Further CIA Incompetence 

While the CIA is a vicious beast that must be reigned in at every opportunity, it's not the omnipresent godlike Agency many imagine. This recent article from the BBC does a nice job of reporting the findings of a declassified report about the CIA's inability to cope with contemporary information technologies. I'm not sure whether or not to feel good about this or to be concerned about the danger of the Agency getting up to speed.

In addition to the useful links posted by the article, you might want to check out the CIA's venture capital operation, In-Q-Tel, designed to get them up to speed.


SoHo/Kostelanetz Followup 

As I've continued to read Kostelanetz's SoHo (see Oct. 15), I've felt that in some ways I was too hard on him. The ongoing discussion of the work done there makes me realize that many artists that I associate with New York more generally did much of their trailbreaking work in SoHo. So I can see why Kostelanetz sees it as the center of things. And it must have been an amazing place to be for awhile.

Nevertheless I find remarks like the following truly annoying:
"Nobody else's theater, anywhere in the world, looked or sounded like [Richard] Foreman's." p. 117
Foreman is obviously unique but nobody anywhere in the world? How the fuck would anybody be able to ascertain such a claim? And there's something like that in almost every chapter. Ah well, perhaps that should be filed under the postmodern anarchist's pet peeves.

Arnold Pumps Up 

Check out the review of Pumping Iron at netweed's newest weblog, Screen Watcher. Pumping Iron is the mid 70s documentary on body building. It could make you like, love, hate and fear Arnold Schwarzenegger, all in the span of one feature film. Hey, like the Terminator series!


More Lying Liars 

Grist Magazine columnist Amanda Griscom gives a useful breakdown about the lies of George W. Bush and his apologists regarding his environmental policies in Gadfly in the Ointment.


SoHo - So Long Ago 

I've been reading Richard Kostelanetz's book
SoHo: The Rise and Fall of an Artists' Colony. It focuses on the emergence of a major live/work movement in the SoHo area of New York that kicked in during the 1970s and then played out by the 1990s. The peak years were really the late 70s and early 80s, though, and I remember reading in the Village Voice and in art books about a lot of the stuff Kostelanetz discusses. However he describes the artist scene as a form of apolitical anarchism whereas many of those who would struggle from squats and the streets on the Lower East Side in the 80s and 90s would call it gentrification.

In any case, the book is worth reading for a personal view of a historical event. Kostelanetz, like many New Yorkers, falls prey to the belief that one neighborhood can be the center of the world. And his occasional references to people who disappeared from the scene and were forgotten by the avant garde or who are no longer there but are still remembered, is a periodic reminder of the fact that he is the one who's believes himself to be at the center of crucial world events. But mostly it's an interesting read and it did connect various individuals and processes in a useful way. I might have to get access to those old Voices and recall my fantasies from another place about another time.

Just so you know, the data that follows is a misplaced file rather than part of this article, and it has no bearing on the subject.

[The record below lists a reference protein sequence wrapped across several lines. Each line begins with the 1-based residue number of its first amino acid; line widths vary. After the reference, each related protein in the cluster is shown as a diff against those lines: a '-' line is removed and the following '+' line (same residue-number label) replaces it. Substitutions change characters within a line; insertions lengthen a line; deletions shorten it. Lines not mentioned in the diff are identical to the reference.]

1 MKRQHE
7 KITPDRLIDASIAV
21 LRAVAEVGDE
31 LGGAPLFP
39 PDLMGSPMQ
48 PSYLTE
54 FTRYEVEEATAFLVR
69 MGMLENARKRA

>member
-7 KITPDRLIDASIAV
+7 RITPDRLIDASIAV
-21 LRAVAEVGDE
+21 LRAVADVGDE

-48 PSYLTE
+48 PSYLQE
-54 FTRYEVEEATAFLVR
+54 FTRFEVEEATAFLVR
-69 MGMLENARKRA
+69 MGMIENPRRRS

Watching Arnold 

This Arnold Scharzenegger thing, believe me, it's bad.

I mean, Enron here, Enron there,
sexual misconduct and those darn nazi connections.

The News Wire of the Pacific News Service looks like a good place to keep up with the unfolding drama. And search Google News for Arnold Schwarzenegger any old time.

Autonomedia at Book Fairs 

Autonomedia will be at the following book fairs in the near future:

Mid-Atlantic Anarchist Book Fair

Cheap Small Press Bookfair

New Orleans Book Fair


Kenneth Rexroth Goes Camping 

Ken Knabb at the Bureau of Public Secrets has published online a previously unpublished work by anarchist poet Kenneth Rexroth. Written in the late 1930s for the WPA, Camping in the Western Mountains sounds like a unique project and Ken's introduction is worthwhile reading. Hell, I might even read the damn thing.


Institute for Anarchist Studies 

The Institute for Anarchist Studies has completed a website redesign and is also putting out an occasional e-newsletter focusing on articles published on their site, event announcements and related news. IAS introduced me to Saul Newman's work on postanarchism and they publish some nice things. However, the primary mission of IAS is to fund anarchist scholarship.